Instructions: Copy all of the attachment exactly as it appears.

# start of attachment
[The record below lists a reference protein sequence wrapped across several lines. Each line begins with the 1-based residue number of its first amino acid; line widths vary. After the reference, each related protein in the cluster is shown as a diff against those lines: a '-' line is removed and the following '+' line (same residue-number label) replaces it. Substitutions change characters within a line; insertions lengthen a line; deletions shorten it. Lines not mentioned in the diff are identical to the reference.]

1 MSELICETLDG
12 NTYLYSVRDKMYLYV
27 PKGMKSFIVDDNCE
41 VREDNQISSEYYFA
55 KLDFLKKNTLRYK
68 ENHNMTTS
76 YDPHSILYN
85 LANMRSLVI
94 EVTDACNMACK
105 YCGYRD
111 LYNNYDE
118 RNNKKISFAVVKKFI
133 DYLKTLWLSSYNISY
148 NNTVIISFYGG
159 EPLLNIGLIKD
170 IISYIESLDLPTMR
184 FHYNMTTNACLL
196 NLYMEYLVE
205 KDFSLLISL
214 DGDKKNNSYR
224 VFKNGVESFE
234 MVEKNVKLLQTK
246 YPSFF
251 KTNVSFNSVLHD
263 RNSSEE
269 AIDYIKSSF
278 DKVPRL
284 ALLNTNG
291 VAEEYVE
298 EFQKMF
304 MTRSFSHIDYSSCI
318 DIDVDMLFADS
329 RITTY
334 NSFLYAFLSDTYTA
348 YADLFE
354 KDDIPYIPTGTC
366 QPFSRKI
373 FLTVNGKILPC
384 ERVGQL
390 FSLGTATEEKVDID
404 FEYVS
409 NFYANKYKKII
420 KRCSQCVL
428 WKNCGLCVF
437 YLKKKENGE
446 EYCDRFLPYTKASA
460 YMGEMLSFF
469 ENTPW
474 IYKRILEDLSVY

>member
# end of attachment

[The record below lists a reference protein sequence wrapped across several lines. Each line begins with the 1-based residue number of its first amino acid; line widths vary. After the reference, each related protein in the cluster is shown as a diff against those lines: a '-' line is removed and the following '+' line (same residue-number label) replaces it. Substitutions change characters within a line; insertions lengthen a line; deletions shorten it. Lines not mentioned in the diff are identical to the reference.]

1 MSELICETLDG
12 NTYLYSVRDKMYLYV
27 PKGMKSFIVDDNCE
41 VREDNQISSEYYFA
55 KLDFLKKNTLRYK
68 ENHNMTTS
76 YDPHSILYN
85 LANMRSLVI
94 EVTDACNMACK
105 YCGYRD
111 LYNNYDE
118 RNNKKISFAVVKKFI
133 DYLKTLWLSSYNISY
148 NNTVIISFYGG
159 EPLLNIGLIKD
170 IISYIESLDLPTMR
184 FHYNMTTNACLL
196 NLYMEYLVE
205 KDFSLLISL
214 DGDKKNNSYR
224 VFKNGVESFE
234 MVEKNVKLLQTK
246 YPSFF
251 KTNVSFNSVLHD
263 RNSSEE
269 AIDYIKSSF
278 DKVPRL
284 ALLNTNG
291 VAEEYVE
298 EFQKMF
304 MTRSFSHIDYSSCI
318 DIDVDMLFADS
329 RITTY
334 NSFLYAFLSDTYTA
348 YADLFE
354 KDDIPYIPTGTC
366 QPFSRKI
373 FLTVNGKILPC
384 ERVGQL
390 FSLGTATEEKVDID
404 FEYVS
409 NFYANKYKKII
420 KRCSQCVL
428 WKNCGLCVF
437 YLKKKENGE
446 EYCDRFLPYTKASA
460 YMGEMLSFF
469 ENTPW
474 IYKRILEDLSVY

>member